Facebook Buys an App for their Advocacy for Teens to ‘Be Nice’
By Faith Magbanua, October 18, 2017 02:10 AM
TBH, an app that encourages teens to be nice to each other, has been acquired by Facebook for an undisclosed fee.
The app - which means "to be honest" - is just nine weeks old, but had already been downloaded for more than five million times.
According to the creators of the app, they said that it will remain as a standalone program but will now have more resources thanks to Facebook.
"We were compelled by the ways they could help us realize tbh's vision and bring it to more people," tbh said.
According to start-up news site TechCrunch, the deal was for "less than $100m", and tbh's four-person team will now become Facebook employees.
However, one expert commented that Facebook keeps a close eye over new companies and is willing to pay a premium to buy them rather than risk them developing into a threat.
"This is the latest example of Facebook snapping up a start-up that could potentially game-change the way people consume social media and erode its own user base," says Prof Mark Skilton from Warwick Business School.
"Tbh appeals to the teen market - which we know is a very fickle age group - and Facebook knows that it and other apps like it can go viral and explode in popularity very quickly.
"So, this can be seen as a protective measure, and $100m is the equivalent of an account sheet rounding error - it's no money to them."
Furthermore, a statement given by Facebook said: "tbh and Facebook share a common goal of building community and enabling people to share in ways that bring us closer together.
"We're impressed by the way tbh is doing this by using polling and messaging, and with Facebook's resources tbh can continue to expand and build positive experiences."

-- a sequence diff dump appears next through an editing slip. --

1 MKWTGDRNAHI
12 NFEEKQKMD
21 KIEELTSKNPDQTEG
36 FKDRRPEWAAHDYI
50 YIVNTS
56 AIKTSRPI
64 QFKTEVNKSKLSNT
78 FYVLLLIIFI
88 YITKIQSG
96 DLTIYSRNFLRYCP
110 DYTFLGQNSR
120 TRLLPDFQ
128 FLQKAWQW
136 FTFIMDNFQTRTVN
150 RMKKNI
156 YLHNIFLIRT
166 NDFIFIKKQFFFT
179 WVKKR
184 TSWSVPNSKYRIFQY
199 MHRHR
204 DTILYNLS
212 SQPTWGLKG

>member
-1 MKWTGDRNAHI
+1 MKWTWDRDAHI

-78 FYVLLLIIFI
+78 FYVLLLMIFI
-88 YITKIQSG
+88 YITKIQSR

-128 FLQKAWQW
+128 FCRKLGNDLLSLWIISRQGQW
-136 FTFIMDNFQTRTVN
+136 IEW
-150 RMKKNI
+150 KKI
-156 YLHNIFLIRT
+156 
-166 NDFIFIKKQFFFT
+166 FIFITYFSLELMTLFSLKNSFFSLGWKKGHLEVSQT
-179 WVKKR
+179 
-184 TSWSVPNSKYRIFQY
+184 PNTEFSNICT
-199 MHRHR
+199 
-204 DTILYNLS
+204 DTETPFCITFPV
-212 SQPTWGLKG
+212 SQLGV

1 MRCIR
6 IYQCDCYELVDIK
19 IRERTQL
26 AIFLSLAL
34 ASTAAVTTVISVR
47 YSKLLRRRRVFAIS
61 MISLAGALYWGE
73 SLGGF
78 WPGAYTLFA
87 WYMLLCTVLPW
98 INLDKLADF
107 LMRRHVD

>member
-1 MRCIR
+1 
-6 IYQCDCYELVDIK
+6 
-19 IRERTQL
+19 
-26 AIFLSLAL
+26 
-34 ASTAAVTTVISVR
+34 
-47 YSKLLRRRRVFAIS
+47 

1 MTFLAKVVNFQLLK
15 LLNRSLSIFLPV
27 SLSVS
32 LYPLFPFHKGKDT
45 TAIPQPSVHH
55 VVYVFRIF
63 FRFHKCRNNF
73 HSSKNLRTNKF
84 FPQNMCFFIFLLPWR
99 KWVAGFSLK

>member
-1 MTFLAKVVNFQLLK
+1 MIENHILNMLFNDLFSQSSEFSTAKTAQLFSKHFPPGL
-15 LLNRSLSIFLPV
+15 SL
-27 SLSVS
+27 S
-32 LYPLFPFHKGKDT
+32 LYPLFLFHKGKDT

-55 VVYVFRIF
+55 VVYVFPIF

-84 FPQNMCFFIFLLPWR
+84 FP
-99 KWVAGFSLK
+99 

Tbh said that the app's success was a sign of teenagers craving more positive interactions online.
"While the last decade of the internet has been focused on open communication, the next milestone will be around meeting people's emotional needs," it said.
The app isn't just a standard messaging app, though. Instead, users are presented with a series of prompts or notifications about their friends like, "Should DJ every party" or "Hotter than the sun" and four options for friends that best fit that description.
TBH is designed for users 13 and up, and permits those who sign up to select their school and grade level. But a user can still use tbh if the person is in college or have already graduated.
The catch about TBH
The name of the app clearly follows a similar trend among teens who use the phrase "tbh" on Instagram to say something nice about their friends. A tbh is used almost like a form of Instagram currency, since you can trade a TBH for a like on one of your photos. Whether or not the app's name was inspired by that, TBH bears a lot of similarities to the trend.
The development of TBH has shown a similarity to Facebook's early growth - where it was only available in a handful of colleges for a short time, the makers of tbh only made the app available to users in certain states. Word of mouth would spread at schools as the app was enabled.
"We shipped it to one school in Georgia," explained co-founder Nikita Bier, speaking to TechCrunch.
"Forty percent of the school downloaded it the first day. The next day it was in three more schools, and then the next day it was in 300 schools."
Meanwhile, Facebook would not provide any more details about the deal, but the firm is clearly eager to snap up the next big thing in its infancy, save it become another competitor like Snapchat.
An investment bank's recent survey of 6,100 US teens suggested that Snapchat was the preferred social media platform for teenagers - the average age of participants was 16.
Facebook reportedly tried to buy Snapchat in 2013 for $3bn. Snap, the parent company of Snapchat, is today worth $19bn.
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